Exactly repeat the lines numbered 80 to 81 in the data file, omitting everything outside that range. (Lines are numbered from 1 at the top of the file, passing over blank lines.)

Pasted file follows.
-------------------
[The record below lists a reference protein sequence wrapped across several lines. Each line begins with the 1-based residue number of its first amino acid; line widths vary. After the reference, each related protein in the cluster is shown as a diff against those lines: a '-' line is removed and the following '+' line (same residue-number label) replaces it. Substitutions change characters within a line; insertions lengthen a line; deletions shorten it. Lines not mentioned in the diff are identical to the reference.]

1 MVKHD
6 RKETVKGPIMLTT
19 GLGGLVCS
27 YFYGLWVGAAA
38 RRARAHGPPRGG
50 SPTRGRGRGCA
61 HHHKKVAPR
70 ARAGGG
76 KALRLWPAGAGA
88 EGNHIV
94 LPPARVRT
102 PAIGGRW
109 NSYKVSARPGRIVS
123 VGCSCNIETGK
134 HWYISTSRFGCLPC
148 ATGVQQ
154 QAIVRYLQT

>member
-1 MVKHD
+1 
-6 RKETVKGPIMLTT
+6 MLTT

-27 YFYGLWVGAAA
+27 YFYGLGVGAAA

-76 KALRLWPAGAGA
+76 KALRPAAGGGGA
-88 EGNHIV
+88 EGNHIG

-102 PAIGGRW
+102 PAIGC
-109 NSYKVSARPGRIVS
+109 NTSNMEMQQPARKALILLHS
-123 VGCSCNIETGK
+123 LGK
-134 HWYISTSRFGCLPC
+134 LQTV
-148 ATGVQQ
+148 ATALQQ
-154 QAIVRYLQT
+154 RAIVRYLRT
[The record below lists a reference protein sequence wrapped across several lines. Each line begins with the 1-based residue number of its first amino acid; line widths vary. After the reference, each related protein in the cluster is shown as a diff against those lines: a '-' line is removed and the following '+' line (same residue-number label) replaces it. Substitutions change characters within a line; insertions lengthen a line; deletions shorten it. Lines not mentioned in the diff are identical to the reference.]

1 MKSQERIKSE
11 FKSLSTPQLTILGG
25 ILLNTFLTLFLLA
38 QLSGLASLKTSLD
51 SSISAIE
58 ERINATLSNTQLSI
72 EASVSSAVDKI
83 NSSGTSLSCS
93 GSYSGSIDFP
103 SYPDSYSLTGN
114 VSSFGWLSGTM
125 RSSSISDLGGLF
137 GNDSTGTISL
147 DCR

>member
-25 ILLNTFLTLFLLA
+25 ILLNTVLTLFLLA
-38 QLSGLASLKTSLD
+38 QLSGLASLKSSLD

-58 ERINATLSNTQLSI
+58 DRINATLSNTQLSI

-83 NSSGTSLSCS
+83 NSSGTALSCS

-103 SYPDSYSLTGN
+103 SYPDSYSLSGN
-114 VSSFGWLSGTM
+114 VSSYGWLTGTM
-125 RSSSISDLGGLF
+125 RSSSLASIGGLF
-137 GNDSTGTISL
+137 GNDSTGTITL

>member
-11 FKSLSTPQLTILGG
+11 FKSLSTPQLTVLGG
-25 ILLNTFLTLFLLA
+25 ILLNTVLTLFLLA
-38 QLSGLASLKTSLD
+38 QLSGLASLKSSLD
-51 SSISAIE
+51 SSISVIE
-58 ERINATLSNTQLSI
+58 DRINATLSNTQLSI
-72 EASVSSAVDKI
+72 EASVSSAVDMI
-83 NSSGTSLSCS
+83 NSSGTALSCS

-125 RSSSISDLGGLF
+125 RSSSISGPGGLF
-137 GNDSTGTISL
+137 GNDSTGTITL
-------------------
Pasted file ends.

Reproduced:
+38 QLSGLASLKSSLD
-51 SSISAIE